A Bihari man performs fire breathing on a crowded street in Dhaka city during Ashura - a religious event held on the 10th day of the Arabic month of Muharram. Biharis are an ethnic minority in Bangladesh consisting of Muslim refugees displaced from the Bihar state of India during the partition of the Indian subcontinent. For nearly five decades now some 300,000 Biharis have been confined in 66 refugee camps in Bangladesh. Though they are entitled to Bangladeshi citizenship according to the country's citizenship laws, the state often does not recognise them as rightful citizens and routinely discriminate against them. Hence the camps remain as what Agamben (2005) called 'spaces of exception' where denied of citizenship rights and entitlements Biharis live as a stateless community invisible to the mainstream media and absent from the nation's socio-political imagination. The most commonly seen pictures of Biharis are thus images of victimization, acute poverty, and deprivation which are often produced for presenting to the international aid agencies and human rights organizations. This photograph stands out in sharp contrast to such tradition of producing visuals of the victimisation and marginalisation of Biharis. The fire breather in the photograph stands in a powerful, agentive and defiant posture while similar agency is also visible in the body language of the spectators documenting the event with their cell phones.
The most significant thing about this photograph however is rooted in a unique practice of Ashura celebration which enables the Biharis to build solidarity among the residents of different camps while claiming space and visibility from the authorities. Sunni Muslims commemorate Ashura as the day when God saved Moses and his followers from the Egyptian Pharaoh. To the Sunnis it is a day of solemn reflection and fasting, and does not involve any outward display or public events. For Shi'a Muslims, however, Ashura has great socio-political significance as this was also the day when prophet Muhammad's grandson Husayn was killed in a battle in Karbala, Iraq in AD 680. Shi'as interpret Ashura as a symbol of struggle between the forces of good and the forces of oppression and injustice. Historically, the mourning processions and public rituals of Ashura observed by the Shi'as have been considered as a form of resistance against oppressive regimes especially in countries where they have been a minority community. Despite being mostly Sunnis, the Biharis in Bangladesh have adopted the Shi'a way of commemorating Ashura. However, for Biharis it is a day of not mourning but of grand processions, colourful carnivals, and street performances. This allows the residents of all Bihari camps in a city to come together in solidarity - the only time of the year they are allowed to do so. The street shown in the photograph happens to be one of the busiest streets of Dhaka city that had to be closed down for the day by the police in order to regulate the processions and carnivals. For a day this enables the otherwise invisible Biharis to become highly visible to the nation - to overcome their marginalization and occupy the centre both in a physical and symbolic sense. To a certain extent they are aware of it and document the events with their cell phones for sharing among their networks. Cottle and Lester (2011) pointed out that with the advent of smart phones visuals of such demonstrations staged in one city are instantly transmitted through social media and resonate among similar communities across cities and borders. The adoption of this unique form of Ashura commemoration has thus become for the stateless Biharis an exercise in solidarity building and a form of resistance against the non-recognition of the majoritarian state of which this photograph remains a testimony.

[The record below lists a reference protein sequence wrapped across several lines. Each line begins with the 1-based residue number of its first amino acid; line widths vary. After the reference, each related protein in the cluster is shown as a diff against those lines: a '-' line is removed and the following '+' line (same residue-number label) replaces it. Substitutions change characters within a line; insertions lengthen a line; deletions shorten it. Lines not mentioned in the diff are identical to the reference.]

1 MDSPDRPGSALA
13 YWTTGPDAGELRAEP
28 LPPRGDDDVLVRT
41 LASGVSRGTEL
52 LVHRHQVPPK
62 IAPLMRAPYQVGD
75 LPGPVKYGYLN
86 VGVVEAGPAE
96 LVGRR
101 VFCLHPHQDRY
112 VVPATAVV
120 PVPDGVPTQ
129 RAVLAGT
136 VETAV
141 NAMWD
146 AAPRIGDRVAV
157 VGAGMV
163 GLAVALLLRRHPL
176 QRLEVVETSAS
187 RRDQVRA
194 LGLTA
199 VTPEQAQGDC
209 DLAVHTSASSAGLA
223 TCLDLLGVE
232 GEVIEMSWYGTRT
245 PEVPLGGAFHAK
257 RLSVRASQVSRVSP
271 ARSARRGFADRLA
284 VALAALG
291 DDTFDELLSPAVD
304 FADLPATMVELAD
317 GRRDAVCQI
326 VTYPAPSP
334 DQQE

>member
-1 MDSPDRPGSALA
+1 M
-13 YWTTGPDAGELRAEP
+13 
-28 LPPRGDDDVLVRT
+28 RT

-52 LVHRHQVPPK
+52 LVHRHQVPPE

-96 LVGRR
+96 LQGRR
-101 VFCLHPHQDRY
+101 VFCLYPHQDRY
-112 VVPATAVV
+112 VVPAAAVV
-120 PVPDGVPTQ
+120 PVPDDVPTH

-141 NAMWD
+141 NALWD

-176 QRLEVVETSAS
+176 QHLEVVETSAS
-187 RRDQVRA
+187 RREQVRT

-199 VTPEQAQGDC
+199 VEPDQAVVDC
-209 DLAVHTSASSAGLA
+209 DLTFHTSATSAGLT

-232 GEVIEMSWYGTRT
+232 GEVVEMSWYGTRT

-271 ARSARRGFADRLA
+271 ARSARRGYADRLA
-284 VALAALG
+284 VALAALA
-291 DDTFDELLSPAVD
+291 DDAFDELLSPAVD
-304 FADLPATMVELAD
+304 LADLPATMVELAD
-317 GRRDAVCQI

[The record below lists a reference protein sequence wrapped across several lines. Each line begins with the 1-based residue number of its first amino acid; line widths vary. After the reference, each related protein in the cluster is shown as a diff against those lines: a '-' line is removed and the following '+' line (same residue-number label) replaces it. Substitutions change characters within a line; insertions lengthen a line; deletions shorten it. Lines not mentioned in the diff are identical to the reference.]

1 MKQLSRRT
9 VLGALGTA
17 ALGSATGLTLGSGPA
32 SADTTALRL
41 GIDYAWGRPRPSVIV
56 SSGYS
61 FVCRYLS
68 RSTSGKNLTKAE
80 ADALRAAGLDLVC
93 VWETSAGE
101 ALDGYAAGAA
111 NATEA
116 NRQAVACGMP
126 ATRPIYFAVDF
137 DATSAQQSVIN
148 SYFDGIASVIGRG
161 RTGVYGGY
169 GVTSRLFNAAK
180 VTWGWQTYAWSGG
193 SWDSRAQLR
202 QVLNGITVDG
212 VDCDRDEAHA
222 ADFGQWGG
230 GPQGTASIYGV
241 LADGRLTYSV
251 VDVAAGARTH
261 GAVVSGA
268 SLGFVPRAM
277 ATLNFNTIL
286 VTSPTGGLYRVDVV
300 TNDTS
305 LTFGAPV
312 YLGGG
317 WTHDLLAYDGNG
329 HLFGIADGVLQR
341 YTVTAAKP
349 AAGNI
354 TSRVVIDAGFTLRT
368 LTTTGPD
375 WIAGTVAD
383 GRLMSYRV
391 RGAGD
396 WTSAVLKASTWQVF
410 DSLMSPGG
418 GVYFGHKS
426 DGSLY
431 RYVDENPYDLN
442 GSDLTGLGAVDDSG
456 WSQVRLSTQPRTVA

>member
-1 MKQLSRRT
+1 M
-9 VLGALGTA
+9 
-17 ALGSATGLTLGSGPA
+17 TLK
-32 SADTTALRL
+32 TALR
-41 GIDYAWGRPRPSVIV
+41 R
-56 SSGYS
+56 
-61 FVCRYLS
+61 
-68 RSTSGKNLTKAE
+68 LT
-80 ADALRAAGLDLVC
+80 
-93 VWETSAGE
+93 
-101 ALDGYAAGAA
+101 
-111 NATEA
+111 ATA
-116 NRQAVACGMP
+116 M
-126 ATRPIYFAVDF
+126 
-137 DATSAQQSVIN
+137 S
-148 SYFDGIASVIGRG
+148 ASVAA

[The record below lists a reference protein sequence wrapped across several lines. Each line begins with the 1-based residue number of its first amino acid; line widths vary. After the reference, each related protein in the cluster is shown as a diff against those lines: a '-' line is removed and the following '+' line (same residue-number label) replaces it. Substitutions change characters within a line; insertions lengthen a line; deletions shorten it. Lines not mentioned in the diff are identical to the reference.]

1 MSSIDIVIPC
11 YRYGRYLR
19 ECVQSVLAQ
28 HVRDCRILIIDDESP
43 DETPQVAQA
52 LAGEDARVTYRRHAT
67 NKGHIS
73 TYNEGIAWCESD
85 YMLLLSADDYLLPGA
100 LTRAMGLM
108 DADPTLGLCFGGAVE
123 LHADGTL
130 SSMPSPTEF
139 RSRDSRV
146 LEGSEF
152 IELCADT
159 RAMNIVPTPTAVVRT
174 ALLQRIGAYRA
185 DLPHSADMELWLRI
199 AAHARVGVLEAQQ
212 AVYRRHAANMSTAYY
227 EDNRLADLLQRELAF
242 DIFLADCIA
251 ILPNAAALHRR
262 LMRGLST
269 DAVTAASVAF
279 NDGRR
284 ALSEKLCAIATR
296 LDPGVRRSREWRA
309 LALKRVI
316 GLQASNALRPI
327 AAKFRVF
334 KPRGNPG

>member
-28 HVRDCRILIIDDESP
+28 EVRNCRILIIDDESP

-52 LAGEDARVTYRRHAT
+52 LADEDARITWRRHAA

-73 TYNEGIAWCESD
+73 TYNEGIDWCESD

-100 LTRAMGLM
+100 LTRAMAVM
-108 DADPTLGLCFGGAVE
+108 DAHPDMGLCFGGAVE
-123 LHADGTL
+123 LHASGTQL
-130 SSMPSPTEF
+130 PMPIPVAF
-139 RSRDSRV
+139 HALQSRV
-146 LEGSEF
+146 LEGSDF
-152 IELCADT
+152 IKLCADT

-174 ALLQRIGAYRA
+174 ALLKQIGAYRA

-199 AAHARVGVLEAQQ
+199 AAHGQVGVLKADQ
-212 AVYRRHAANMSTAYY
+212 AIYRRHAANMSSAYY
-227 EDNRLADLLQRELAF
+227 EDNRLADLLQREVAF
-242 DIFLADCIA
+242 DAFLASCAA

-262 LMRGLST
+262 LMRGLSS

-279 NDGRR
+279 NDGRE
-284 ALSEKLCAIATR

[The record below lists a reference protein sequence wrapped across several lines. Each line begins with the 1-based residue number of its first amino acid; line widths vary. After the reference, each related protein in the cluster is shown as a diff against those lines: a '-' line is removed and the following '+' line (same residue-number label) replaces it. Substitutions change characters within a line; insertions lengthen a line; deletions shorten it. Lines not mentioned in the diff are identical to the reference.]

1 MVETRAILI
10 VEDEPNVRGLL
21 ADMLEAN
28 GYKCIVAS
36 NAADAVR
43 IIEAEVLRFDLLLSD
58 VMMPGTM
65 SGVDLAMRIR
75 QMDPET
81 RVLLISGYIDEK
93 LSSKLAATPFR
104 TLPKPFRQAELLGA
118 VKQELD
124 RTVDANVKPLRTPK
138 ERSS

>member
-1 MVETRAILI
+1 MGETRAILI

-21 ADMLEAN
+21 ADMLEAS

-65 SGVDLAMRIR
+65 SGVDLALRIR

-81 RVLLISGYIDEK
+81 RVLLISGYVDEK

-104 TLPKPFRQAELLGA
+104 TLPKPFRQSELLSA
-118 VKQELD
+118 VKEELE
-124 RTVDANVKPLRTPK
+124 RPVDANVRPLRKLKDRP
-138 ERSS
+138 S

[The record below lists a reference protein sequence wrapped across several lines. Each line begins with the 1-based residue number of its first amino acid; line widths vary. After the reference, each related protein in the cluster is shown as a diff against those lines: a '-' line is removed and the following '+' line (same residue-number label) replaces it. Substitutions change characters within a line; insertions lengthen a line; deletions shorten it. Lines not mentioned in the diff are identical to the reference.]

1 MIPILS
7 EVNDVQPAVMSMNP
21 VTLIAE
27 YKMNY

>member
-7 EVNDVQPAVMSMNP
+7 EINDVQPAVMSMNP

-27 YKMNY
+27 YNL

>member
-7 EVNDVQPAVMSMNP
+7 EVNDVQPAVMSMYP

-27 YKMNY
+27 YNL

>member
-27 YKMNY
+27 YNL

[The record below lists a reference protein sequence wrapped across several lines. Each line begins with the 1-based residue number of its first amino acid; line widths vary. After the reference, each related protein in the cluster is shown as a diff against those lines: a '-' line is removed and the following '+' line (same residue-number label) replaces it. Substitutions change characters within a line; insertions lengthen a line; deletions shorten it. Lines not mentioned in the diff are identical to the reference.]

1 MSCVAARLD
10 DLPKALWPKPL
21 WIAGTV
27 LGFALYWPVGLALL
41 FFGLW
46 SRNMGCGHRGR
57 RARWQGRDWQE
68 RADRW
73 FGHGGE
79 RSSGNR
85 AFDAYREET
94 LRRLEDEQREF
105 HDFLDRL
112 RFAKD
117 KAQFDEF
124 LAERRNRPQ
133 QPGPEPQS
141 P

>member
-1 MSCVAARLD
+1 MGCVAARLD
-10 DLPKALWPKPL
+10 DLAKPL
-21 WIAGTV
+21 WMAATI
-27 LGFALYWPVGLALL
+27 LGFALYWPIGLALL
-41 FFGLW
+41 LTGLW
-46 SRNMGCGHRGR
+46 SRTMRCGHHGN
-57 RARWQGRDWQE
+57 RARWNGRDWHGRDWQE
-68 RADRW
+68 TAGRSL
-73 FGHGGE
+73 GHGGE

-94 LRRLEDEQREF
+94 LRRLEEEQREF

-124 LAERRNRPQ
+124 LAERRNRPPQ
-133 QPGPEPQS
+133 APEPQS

Agamben, Giorgio. (2005). State of exception
Cottle, Simon and Lester, Libby. (2011). Transnational protests and the media
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